That Europe is a part of the world that is quite rich in Jewish history is a common nugget of knowledge among many Jews today. One notable region is Central Europe, through which part of the Danube River flows. This has made the area a popular option for those who prefer going on vacations with kosher cruises, just like what Kosher River Cruise offers!

There are a handful of major cities that these boats dock in, each with Jewish museums that are worth a visit during our stops in each respective city. Two such stops we’ll be making are Budapest and Bratislava. Both of them have a long history with the Jews, as their museums show.

Budapest, Hungary – The Hungarian Jewish Museum and Archives

The Hungarian Jewish Museum in Budapest was established early on in the 20th century. It first started out as a 1,500-piece collection in an apartment in Hold Utca in 1916. Now, it is found in the Dohany Street Synagogue building complex. It was one of the earliest Jewish museums in the world. Before it, the only museums dedicated to the Jewish heritage were in Vienna, Hamburg, Frankfurt, Prague, and St. Petersburg.

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Aside from the Museum, there is also the Hungarian Jewish Archives. Founded after WWII, the archive collects and organizes documents and other pieces of evidence recording the local Jewish communities at least from the 18th century up to modern times. It is open to the public for viewing.

Bratislava, Slovakia – The Museum of Jewish Culture and Jewish Community Museum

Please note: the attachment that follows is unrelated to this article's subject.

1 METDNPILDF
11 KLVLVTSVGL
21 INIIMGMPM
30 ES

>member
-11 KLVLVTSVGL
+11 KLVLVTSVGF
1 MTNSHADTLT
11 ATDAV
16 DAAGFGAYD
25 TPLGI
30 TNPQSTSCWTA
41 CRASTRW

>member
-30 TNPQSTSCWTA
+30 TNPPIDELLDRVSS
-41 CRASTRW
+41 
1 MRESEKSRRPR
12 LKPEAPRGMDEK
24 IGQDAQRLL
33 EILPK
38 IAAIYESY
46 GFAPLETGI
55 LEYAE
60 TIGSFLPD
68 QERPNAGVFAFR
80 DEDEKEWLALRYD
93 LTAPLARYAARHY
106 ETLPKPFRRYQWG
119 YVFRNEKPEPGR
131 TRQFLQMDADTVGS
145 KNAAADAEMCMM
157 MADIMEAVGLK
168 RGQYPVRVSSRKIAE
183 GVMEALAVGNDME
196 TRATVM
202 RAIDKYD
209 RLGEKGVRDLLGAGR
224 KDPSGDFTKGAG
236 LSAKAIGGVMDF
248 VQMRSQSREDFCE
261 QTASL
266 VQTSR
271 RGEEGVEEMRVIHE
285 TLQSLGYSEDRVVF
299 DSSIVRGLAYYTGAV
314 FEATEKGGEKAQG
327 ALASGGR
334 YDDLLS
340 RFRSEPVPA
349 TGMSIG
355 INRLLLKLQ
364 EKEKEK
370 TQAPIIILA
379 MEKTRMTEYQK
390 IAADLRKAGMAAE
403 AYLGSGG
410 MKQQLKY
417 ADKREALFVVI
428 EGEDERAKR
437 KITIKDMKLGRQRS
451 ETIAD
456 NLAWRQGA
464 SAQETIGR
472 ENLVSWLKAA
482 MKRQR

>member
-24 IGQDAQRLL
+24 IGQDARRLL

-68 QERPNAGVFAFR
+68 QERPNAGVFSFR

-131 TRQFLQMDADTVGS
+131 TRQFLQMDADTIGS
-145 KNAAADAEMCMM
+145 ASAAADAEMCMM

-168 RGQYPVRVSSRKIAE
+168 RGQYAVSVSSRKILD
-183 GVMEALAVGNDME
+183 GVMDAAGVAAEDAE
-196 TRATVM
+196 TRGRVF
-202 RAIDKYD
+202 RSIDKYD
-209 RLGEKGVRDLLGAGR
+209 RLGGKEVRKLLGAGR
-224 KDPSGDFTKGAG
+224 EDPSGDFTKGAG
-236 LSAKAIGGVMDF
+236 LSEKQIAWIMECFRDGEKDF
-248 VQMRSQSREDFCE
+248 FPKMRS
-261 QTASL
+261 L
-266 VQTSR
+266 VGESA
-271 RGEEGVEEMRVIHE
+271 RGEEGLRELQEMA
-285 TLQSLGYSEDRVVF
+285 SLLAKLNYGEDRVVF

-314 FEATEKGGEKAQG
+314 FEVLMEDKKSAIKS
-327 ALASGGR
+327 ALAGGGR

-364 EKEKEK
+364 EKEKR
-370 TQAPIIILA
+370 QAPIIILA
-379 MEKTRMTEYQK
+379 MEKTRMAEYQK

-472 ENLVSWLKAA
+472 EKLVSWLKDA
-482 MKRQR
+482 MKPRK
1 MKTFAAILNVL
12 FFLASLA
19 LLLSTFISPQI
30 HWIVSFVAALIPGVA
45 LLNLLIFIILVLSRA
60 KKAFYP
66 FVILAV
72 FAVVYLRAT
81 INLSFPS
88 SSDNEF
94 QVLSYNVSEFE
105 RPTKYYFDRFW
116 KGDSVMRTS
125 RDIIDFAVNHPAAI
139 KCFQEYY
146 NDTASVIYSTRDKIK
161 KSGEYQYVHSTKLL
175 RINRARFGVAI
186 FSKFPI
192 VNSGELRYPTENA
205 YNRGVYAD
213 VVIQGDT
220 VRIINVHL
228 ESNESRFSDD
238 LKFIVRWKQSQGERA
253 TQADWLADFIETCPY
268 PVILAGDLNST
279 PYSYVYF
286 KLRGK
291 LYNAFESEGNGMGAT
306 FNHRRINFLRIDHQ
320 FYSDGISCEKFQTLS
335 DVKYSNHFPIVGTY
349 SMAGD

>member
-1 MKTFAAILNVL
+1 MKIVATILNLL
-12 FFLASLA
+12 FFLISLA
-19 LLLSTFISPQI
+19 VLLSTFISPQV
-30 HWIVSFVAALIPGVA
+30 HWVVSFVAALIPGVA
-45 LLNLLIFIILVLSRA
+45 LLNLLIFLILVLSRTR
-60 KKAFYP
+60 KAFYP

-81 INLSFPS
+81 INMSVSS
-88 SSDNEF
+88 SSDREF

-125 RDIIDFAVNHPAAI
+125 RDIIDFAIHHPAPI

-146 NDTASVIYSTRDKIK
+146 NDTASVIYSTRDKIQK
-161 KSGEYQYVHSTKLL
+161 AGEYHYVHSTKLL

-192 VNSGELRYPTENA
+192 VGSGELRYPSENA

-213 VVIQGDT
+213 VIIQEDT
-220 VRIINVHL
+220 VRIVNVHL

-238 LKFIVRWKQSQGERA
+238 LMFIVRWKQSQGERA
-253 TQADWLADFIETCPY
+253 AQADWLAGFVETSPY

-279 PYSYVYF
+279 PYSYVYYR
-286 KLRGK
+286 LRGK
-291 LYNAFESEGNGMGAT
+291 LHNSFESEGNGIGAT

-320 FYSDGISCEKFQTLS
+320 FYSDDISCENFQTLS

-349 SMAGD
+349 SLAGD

The existence of two museums in Bratislava has been a source of confusion among travelers for quite some time now, though they are both worth a visit.


The Museum Of Jewish Culture is housed in the Zsigray Mansion, the only home left from the 1960s demolition of the old Jewish neighborhood, Judengasse. It was established in 1993 and is a branch of the Slovak National Museum. With around 5,100 pieces on display, the museum provides an outline of Slovakia’s Jewish history from the first century CE to the modern era. Perhaps their most valuable pieces are two Chevra Kadisha jugs from the 1700s. The jugs have depictions of activities by the group. The Chevra Kadisha is traditionally in charge of handling funerals and assisting grieving families in the Jewish community. Photo Credit:


The Jewish Community Museum, on the other hand, was established by the local Bratislava Jewish community themselves. It is part of their efforts to preserve the Heydukova Street Synagogue, the only surviving synagogue in Bratislava. The synagogue actually is the main exhibit of the museum, though there are other sections that document the history of the Bratislava Jews and highlights their perseverance during and after the Holocaust. The objects on display have been donated by members of the local Jewish community. Photo Credit:

For those going on a Jewish vacation to Europe, making a stop to these storied cities is definitely worth your while. And we at KRC are happy to show you to these lovely museums, meet the local community, and become a more enriched traveler in the process!